Do you ever read instructions on your skincare products?
For the longest time, I didn’t. I mean, it’s a cream. How difficult can it be to apply? Pick it up with your finger and pat it on your skin. Done. Hardly rocket science.
But last week I was bored enough to take a better look at the packaging of a few of my skincare products. You know what I noticed? A lot of them tell you NOT to apply the cream to the upper lids. Even eye creams tell you this!
Ok, I’ll be completely honest with you (as always): I had never applied my lotions and potions on my upper lids. But before that day, I had never questioned why. It was just what I did.
So, I got curious enough to investigate. Why does everyone tell you not to apply your fave creams on your upper lid? Here’s what I found out:
Is It Safe To Apply Skincare Products On The Upper Lid?
Sometimes, when I’m tired or sleepy, I rub my eyes more vigorously than I should. And, ouch! I just accidentally helped some of my moisturizer enter my eye. Now it burns like hell.
That’s why you shouldn’t apply skincare products to the upper lid. During the day, especially if it’s sunny and hot, those lotions and potions can slither their way down and inside your eyes, irritated them.
But, what if your upper lids are dry? Then, yes, go ahead and apply the tiniest layer of moisturizer there. But, be careful! Choose a simple one with no fragrance or other irritating ingredients. Just in case.
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Should You Apply Sunscreen On The Upper Lid?
Every rule has its exception. But is this it?
You have to apply sunscreen on every part of the body that’s exposed to sunlight. That’s NOT optional. So, the question is: is the upper lid exposed to sunlight? Not much.
As dermatologist Dr Neal Schultz points out, when you have your eyes open (and there really isn’t any reason to close them, unless you want to sleep), most of the skin of your upper lid is “retracted underneath another piece of skin and the little part that is showing, it’s actually shadowed and protected by the bone up here which is also the orbital bone.”
Because of it, the upper lids don’t get much sun exposure at all, so sunscreen isn’t needed. If you want to protect this delicate area from the sun, wearing a pair of sunglasses when outside would be a better option.
So, no you don’t need sunscreen there. Personally, I’m relieved because sunscreen can sting the eyes pretty badly. But if you don’t feel like going without sun protection, wear sunglasses. They’ll do the job without irritating your eyes.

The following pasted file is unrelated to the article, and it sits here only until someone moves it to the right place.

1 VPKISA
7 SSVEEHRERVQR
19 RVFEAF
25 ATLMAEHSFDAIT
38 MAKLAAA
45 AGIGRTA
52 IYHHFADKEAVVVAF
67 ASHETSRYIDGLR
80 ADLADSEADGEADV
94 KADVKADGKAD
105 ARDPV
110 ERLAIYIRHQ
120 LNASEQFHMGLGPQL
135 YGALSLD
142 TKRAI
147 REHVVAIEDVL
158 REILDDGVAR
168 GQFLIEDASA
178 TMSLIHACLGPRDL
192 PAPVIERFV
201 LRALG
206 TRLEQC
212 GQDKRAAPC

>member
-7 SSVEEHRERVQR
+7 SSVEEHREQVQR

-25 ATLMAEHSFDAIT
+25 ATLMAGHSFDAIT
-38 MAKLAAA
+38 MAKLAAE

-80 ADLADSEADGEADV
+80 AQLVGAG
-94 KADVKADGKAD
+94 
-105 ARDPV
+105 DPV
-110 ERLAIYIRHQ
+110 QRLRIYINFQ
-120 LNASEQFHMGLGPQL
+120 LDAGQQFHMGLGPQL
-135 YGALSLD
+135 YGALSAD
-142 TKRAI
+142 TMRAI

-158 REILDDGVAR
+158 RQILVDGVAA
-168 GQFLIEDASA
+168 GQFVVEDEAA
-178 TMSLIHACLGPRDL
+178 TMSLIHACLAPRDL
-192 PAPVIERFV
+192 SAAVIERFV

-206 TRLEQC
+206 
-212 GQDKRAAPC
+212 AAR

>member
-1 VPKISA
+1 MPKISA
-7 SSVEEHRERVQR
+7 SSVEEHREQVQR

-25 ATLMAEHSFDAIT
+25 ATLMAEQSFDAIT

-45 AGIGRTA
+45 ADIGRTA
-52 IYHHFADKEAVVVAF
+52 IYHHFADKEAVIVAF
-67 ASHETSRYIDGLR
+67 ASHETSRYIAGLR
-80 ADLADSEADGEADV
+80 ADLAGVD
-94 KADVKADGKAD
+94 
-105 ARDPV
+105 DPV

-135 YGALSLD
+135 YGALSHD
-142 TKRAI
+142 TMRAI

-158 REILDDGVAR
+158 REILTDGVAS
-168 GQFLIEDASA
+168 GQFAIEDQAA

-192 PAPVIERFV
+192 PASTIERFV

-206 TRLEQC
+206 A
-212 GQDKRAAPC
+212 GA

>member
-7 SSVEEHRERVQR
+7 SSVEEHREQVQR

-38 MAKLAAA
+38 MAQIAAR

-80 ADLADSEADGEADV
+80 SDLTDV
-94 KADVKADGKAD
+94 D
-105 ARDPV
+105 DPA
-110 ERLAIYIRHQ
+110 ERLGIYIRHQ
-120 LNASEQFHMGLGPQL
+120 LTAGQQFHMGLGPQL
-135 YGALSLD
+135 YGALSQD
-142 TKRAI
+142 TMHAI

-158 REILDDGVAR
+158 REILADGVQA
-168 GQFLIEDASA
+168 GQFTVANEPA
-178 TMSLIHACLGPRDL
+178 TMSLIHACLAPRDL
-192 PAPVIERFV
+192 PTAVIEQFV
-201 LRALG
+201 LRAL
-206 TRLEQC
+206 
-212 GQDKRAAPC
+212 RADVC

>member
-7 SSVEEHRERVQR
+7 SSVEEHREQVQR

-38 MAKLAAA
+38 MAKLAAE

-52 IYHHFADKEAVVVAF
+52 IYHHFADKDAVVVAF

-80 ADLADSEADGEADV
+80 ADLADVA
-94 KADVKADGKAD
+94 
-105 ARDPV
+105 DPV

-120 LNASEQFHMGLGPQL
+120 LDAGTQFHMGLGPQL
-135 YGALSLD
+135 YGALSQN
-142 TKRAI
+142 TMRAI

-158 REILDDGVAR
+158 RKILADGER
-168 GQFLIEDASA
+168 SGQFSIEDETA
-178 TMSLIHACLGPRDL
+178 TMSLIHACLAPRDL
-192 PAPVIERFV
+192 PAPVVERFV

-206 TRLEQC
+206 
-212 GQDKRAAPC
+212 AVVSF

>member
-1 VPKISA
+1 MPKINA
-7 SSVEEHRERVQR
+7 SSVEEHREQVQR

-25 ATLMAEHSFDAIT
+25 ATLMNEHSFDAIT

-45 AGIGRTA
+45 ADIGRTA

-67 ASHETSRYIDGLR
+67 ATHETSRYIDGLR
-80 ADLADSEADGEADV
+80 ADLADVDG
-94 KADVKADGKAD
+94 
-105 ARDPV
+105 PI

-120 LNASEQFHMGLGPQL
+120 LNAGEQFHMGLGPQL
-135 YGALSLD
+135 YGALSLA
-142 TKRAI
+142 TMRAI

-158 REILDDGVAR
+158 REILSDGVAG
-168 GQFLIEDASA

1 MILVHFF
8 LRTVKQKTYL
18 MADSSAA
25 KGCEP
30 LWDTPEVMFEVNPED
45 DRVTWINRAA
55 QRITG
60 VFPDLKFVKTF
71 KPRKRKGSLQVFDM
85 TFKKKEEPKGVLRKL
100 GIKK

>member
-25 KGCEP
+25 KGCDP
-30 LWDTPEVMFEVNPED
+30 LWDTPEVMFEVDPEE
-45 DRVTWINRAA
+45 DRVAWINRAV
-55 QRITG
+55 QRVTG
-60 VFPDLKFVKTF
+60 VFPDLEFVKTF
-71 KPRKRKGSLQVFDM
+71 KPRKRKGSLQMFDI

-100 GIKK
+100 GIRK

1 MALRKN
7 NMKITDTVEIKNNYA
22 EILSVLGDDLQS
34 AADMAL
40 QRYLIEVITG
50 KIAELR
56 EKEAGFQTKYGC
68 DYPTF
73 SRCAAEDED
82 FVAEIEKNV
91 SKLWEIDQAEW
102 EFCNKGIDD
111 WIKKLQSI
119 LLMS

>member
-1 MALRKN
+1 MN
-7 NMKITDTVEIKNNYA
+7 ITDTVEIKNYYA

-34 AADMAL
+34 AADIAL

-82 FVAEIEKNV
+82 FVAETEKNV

The Bottom Line
Unless your lids are super dry and badly in need of moisture, don’t bother applying your skincare products there. You’ll probably just end up stinging your eyes for no reason at all.
Do you apply skincare products on your upper lids? Let me know in the comments below.
I apply skincare products on mu upper lids and haven’t encountered any irritations yet. I have hooded eyes and it seems to me that without nourishing and protecting them I could end up with saggy eyelids too soon. Is there something about it or it’s just me worrying?
Regn, I’m glad you didn’t experience any side effects yet. I believe that, because this body part doesn’t get much sun exposure, it may not get as damaged as the rest of the face, but of course it will sag with time anyway. Unfortunately, that’s a normal process and there’s only so little skincare creams can do for that anyway.
I always put skin care products all over my face, including my upper lids, but it’s funny that you bring up it melting into your eyes. That only ever happens to me when I use sunscreen, and BOY does that sting!
Trisha, sunscreen in the eyes is very painful, isn’t it? That’s the only part of my body I avoid applying sunscreen to. I prefer to wear sunglasses instead, it’s safer.
I apply skin care products to my eye lids after I’ve used the gel, lotion whatever on my face, so what ever is left on my fingers I’ll apply over my eye lids.
I don’t apply sunscreen to my eye lids as most sunscreens (even ones for face only) are too irritating. Gotta wear those polarized sunglasses 😉
Monica, that’s a good way to make sure you don’t apply too much and thus minimize the risk of it getting into your eyes. And I agree, when it comes to eyelids, sunglasses are better than sunscreen. 🙂
I have dry skin and my eyelids aren’t oily. I apply a thin layer of Shiseido sun cream which is already really matte for my skin type and setting it with some eyeshadow ensures it doesn’t ever melt or crease. Works well so far! As for moisturizers, I just use whatever is left on my fingertips and lightly pat the eye lid area but I don’t specifically dispense product just for the eyelid. I once applied an oil/beeswax blend product on my eyelid once and it melted into my eyes overnight. It didn’t sting (I don’t remember so) but it was irritating and blurred my vision until I put some eye drops. Not fun!
Janessa, ouch! I’m sorry to hear that, must have been a nightmare. You need to be so careful with what you apply on the upper lid because this part can get easily irritated and, if you use just a bit too much product, it’s gonna end up in the eyes and sting so much!
This is good to know, though I tend to avoid my eye area in general anyway because it gets so blooming sensitive. Even getting moisturizer too close to my under eye area after cleansing stings 🙁
Katie, I’m so sorry to hear that. This area can be very sensitive and in some cases, it’s best not to apply anything at all there.
I also apply skincare and sunscreen onto my upper lids. However for sunscreen, I use one specifically designed for the eye area to avoid irritations.
Angela, I agree that it’s best to use one specifically designed for the eye area. You can never be too careful when it comes to this delicate area.